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The relationship between mastitis and reproduction

Christian Rippe Published on 30 April 2013

Efficiency in all the productive areas is an important factor for dairy farm profitability today.

The estimated cost of mastitis in the U.S. is about $2 billion per year, and the cost of an individual case has been estimated from many studies to be from $0 to $400.

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One cost included in these estimates is the negative effects of clinical and subclinical mastitis over the reproductive performance.

The biggest losses occur from the subclinical cases that are undetected during the daily operation. About 97 percent of all mastitis cases are “subclinical.” While these cases do not involve visible changes to the quarter or the milk it produces, they do result in lower milk production and an increased somatic cell count.

In 1999, the USDA National Animal Health Monitoring System estimated that a cow with subclinical mastitis lost 1.5 pounds of milk with every increase of one point of linear score. This amounts to an estimated loss of production equivalent to $110 per cow per year.

It is not clear how the inflammatory mediators, hormones and neurotransmitters of the immune response affect the reproductive performance of cows.

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The first line of defense against pathogens includes both the physical barriers – such as the skin, keratin plug and closed teat ends – plus the effect of immune cells, such as phagocytes and mammary epithelial cells.

When the physical barriers have been breached by a micro-organism, various immunological defenses are present to either limit the growth or kill the invading micro-organism. Inflammatory mediators are present and involved, coordinating the local and systemic response during clinical mastitis.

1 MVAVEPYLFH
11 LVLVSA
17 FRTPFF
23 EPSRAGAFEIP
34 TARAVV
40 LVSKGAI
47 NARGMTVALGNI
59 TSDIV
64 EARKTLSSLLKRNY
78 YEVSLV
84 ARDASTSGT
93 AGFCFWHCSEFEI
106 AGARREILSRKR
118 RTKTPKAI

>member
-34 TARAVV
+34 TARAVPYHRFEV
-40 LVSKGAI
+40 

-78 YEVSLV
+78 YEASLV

The presence of endotoxins from the pathogen induce the release of other chemical neurotransmitters and hormones like histamine, serotonin and prostaglandins (PGF2α) responsible for the local response like heat, redness, swelling, pain and loss of function.

However, these mediators and hormones have not only local but systemic effects that can affect reproductive performance and pregnancy loss.

Research from 2001 found that the time when clinical mastitis occurs can extend days open from 85 days on an uninfected cow to 106 days if the infection occurs before first service, and up to 143 days if the infection occurs between first service and pregnancy diagnosis.

There is also a significant reduction in conception rate. Research from 2004 demonstrated that the occurrence of mastitis is associated with prolonged interval to first postpartum A.I., increased services per conception and prolonged interval from calving to conception.

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One possible explanation for the negative effects of mastitis on reproduction was illustrated by 2009 studies that found that 30 percent of cows with clinical or subclinical mastitis had an extended interval between estrous and ovulation of up to 56 hours.

This delay in ovulation would likely compromise the viability of semen relative to oocyte age. Those studies indicate that delayed ovulation was primarily from a direct depression of the estradiol production with the consequent depression of GnRH and LH needed to stimulate ovulation.